Car bombs in Kirkuk, Baghdad kill 33

BAGHDAD (AFP) - The first major attack in the disputed Iraqi city of Kirkuk in months killed 18 people on Thursday, while two car bombs in a frequently targeted Shi'ite district of Baghdad left 15 dead.

“It’s a busy street with restaurants and shops, there is great destruction,” a Kirkuk police colonel said, adding that a suicide car bomb was used.

He said the target of the explosion was a popular cafe called Dawooda in the predominantly Kurdish northern neighbourhood of Shorjah.

Both he and the head of the health directorate for Kirkuk province, Sabah Mohammed Amin, said the blast killed at least 18 people and wounded 22.

In the capital Baghdad, two car bombs went off at around 6.30pm near markets in different parts of the sprawling northern district of Sadr City that are usually bustling with people on Thursday evenings.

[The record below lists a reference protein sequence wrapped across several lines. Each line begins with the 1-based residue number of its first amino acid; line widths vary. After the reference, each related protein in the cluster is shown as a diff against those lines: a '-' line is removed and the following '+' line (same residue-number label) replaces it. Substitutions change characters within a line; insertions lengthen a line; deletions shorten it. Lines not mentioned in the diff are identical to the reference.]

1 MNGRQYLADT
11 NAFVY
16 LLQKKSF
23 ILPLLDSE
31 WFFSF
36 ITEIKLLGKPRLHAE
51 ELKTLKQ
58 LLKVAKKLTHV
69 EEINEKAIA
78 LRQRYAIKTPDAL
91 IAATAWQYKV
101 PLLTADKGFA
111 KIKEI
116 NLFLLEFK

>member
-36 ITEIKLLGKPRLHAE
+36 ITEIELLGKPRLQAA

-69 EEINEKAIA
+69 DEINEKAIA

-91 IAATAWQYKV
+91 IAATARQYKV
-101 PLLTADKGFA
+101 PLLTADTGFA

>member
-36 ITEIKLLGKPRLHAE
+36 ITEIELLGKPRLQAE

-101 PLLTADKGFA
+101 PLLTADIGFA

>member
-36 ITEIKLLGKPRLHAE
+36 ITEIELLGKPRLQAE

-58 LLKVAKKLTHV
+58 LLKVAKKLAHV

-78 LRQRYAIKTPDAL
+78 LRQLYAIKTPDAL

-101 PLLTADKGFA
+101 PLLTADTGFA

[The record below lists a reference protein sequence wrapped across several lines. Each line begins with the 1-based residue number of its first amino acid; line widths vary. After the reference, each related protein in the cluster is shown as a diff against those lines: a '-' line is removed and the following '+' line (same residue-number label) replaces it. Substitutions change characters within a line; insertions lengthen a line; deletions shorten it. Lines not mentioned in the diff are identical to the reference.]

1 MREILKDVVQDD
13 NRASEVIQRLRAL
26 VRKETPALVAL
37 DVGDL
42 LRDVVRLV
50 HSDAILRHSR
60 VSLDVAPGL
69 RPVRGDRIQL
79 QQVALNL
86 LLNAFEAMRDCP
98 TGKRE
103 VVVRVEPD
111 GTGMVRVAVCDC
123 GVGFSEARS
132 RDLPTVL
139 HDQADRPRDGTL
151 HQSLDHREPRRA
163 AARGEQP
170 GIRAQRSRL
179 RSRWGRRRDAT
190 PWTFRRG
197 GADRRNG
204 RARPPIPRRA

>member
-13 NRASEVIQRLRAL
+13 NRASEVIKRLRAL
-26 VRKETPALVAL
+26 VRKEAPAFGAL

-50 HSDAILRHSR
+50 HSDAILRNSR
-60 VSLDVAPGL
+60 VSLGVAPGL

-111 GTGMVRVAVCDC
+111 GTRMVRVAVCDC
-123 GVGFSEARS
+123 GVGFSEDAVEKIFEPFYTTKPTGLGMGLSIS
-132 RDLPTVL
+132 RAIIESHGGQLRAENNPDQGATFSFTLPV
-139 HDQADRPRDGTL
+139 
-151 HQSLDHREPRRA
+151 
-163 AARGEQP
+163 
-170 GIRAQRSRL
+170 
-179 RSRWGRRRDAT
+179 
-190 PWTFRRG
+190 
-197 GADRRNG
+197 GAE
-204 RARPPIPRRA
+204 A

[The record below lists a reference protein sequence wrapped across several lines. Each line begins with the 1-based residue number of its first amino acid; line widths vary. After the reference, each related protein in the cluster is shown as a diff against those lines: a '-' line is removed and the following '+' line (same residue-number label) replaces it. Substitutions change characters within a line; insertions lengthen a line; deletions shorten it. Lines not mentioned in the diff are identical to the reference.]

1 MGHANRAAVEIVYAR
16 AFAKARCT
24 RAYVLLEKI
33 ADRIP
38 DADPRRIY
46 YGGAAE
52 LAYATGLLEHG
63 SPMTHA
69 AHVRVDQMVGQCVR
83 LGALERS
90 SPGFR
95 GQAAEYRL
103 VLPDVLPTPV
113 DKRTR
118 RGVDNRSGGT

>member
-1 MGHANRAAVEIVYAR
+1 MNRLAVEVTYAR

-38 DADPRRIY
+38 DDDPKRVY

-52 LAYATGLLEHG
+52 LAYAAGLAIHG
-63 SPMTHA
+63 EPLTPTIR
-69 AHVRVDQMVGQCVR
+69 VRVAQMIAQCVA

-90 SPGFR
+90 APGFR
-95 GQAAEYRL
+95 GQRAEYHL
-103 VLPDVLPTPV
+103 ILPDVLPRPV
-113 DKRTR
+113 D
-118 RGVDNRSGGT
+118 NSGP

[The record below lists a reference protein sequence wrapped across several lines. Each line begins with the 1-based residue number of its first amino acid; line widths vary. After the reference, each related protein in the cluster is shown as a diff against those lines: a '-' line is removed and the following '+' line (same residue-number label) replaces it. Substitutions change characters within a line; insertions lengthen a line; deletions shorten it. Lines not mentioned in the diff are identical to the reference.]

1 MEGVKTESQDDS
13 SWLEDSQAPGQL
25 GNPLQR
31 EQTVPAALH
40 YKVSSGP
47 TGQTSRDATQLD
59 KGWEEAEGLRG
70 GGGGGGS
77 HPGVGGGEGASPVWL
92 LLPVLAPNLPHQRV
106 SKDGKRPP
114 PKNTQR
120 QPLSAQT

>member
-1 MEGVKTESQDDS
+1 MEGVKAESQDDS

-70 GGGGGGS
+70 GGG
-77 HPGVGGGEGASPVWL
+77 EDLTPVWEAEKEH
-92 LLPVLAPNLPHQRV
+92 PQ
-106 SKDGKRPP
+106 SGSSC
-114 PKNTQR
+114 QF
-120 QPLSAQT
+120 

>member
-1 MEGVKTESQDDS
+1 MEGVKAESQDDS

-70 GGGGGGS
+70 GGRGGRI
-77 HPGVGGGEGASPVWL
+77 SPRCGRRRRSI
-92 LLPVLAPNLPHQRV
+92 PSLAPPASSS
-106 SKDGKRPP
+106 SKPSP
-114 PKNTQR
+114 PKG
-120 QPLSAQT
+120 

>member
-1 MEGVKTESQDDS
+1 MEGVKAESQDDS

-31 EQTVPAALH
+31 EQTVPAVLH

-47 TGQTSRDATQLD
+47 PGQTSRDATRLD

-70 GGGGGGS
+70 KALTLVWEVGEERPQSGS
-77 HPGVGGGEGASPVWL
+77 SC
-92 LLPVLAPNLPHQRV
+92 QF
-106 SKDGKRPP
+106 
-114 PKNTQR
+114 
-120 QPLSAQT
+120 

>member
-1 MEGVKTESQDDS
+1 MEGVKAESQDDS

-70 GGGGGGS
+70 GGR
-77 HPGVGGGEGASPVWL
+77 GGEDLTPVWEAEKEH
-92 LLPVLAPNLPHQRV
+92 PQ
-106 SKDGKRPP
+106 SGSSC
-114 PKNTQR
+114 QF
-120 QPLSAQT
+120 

At least nine people were killed and 25 wounded in one blast, while at least six died and 22 were hurt in the other, a police colonel and a hospital source said.

The capital is rocked by several blasts a week, including suicide bombings, most of which have lately been claimed by the Islamic State group.

The disputed oil hub of Kirkuk, about 240km north of Baghdad, is an ethnically mixed city which lies outside the recognised autonomous Kurdish region but is currently under the full control of the Kurdish peshmerga forces.

The last major bomb attack in Kirkuk was in August when triple blasts, including two targeting the Kurdish security forces, left 38 dead.

Violence has increased in the Kirkuk region in recent weeks, as IS fighters are being squeezed out of some of the positions they had held in the east of the country since June.